The Poetry of Derek Walcott 1948-2013, review

81859089VZ002_La_Milanesian / Author Derek Walcott

Nobel winner Derek Walcott, now in his eighties, is still sustained by his faith in poetry, Tom Payne writes in this review for London’s Telegraph.

What should we make of Derek Walcott? Many have heard his name in connection with big poetry honours – can he be Poet Laureate? Can he be trusted as Professor of Poetry at Oxford? – and then heard rumblings about accusations of his harassing students, or even rumblings about rumblings, so that the discussion has seldom been about his poetry.

Let’s begin with the glib but necessary observation that Walcott is a poet we’re lucky to have writing. He is someone who has devoted his working life to art, in many senses – art as culture, art as craft and even art on canvas. The epigraph to his extraordinary poem-cum-memoir, Another Life (1973), quotes Malraux: “What makes the artist is the circumstance that in his youth he was more deeply moved by the sight of works of art than by that of the things which they portray.”

In that poem, Walcott goes on to illustrate the point with his own artistry. An eye-catching example comes in a sonnet that plausibly cites “the noble treachery of art” as the destroyer of a relationship:

so every step increased that subtlety 
which hoped that their two bodies could be made
one body of immortal metaphor.
The hand she held already had betrayed
them by its longing for describing her.

The problem goes deeper than the poet saying, “What can I get out of this situation?” and feeling like a heel. It’s possible to look at this generous selection of work from Walcott’s entire career and see the extent to which he has had to keep the allure of the purely metaphorical at bay, and striven to produce lines from life (and even that word “lines” is a way of connecting the painter’s business with the poet’s).

The volume contains many of his early hits, such as “Ruins of a Great House”, whose title and contents provide a sustained metaphor for a decaying, then departing empire, alongside “A Far Cry from Africa” and “Goats and Monkeys”, which exploit clichéd views of ethnicity only to throw them back in the face of bookish readers who might yet need enlightening.

But at significant moments, the metaphorical becomes all the more real. “Tales of the Islands” is an early poem that uses voices to animate the difference between anthropologists and islanders practising pagan religions. Walcott the dramatist comes to invest more in these voices throughout the oeuvre, and one poem here is completely in the St Lucian patois. Similarly, mythological or literary figures occur first as symbols, then similes (Another Life has an alphabetical sequence that talks us through the brainy identities the young Walcott would give to those around him), and before long as fully developed characters.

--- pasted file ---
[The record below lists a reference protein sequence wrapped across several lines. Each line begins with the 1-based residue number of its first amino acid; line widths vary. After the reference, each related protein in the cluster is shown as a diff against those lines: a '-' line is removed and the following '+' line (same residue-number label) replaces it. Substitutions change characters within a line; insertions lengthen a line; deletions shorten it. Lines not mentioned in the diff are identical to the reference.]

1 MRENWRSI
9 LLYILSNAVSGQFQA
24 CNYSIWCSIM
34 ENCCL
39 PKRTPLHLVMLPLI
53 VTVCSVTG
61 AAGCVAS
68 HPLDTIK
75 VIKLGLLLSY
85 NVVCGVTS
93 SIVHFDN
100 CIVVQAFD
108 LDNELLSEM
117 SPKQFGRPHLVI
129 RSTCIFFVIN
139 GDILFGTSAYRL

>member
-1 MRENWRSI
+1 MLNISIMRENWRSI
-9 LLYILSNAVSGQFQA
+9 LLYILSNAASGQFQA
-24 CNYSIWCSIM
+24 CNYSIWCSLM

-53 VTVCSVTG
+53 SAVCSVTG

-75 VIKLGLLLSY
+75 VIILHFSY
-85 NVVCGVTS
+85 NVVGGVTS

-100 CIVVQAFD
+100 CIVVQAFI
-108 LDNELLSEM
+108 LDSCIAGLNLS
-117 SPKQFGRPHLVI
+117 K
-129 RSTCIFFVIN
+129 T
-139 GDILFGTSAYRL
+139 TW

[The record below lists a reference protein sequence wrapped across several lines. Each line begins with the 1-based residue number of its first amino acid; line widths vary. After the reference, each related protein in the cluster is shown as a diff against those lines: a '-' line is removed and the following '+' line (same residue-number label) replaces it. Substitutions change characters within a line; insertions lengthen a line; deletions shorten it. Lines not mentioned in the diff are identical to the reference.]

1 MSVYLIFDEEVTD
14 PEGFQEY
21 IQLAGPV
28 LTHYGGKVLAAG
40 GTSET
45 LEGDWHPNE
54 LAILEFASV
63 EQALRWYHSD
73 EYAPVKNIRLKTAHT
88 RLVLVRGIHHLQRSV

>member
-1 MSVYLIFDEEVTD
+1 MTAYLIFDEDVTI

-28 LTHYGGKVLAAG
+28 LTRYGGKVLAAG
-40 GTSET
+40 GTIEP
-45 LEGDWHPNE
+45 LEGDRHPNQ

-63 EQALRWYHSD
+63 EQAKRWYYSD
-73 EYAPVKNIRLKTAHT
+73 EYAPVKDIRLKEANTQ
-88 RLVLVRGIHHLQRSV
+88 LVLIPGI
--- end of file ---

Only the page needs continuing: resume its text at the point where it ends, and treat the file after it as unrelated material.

The high point of this process is Omeros (1990), which puts an Iliad-style rivalry in an Odyssey setting. It’s this volume that clinched the Nobel Prize for Walcott, but a note in the contents here says that it’s too long to include. It’s a shame not to have extracts, but there are other pieces that show what a flexible poet Walcott can be.

No selection this extensive will deliver consistently good material. The editor, Glyn Maxwell, has made the intriguing decision to omit “Nearing Forty”, which is a staple of school and university courses, but which shows that the poet can sometimes be prolix and solipsistic. Meanwhile, some poems that aren’t quite juvenilia survive, as they should. Although plenty of poets might want to conceal their early struggles with their influences, in Walcott’s case influence is a vital part of the story: his reading of Yeats, both Thomases (Edward and Dylan) and Auden is especially significant when it makes him distinct from the Caribbean poets who have accused him of writing about race in too British a voice. As one of his better-known soundbites has it, “I who have cursed / the drunken officer of British rule, how choose / Between this Africa and the English tongue I love?”

This recurs, along with other themes and images, such as the flawed paradise of the islands; the happy similarity between a white beach and a blank page; the white egrets that fly as if to another world, along with the procession of waves; the hope that art can achieve a kind of atonement, if not for our failings, at least for its own. And the joy of Walcott’s work is that even when he’s at his most rambling, he isn’t tedious. Taken as a whole, this collection gives us a kind of narrative – the story of a poet who is developing even in his eighties, sustained by faith in what poetic forms can do, and the many ways in which those forms can do it.

The Poetry of Derek Walcott 1948-2013, selected by Glyn Maxwell

WATCH: Poet Daljit Nagra reading from Derek Walcott’s TS Eliot prize-winning collection White Egrets

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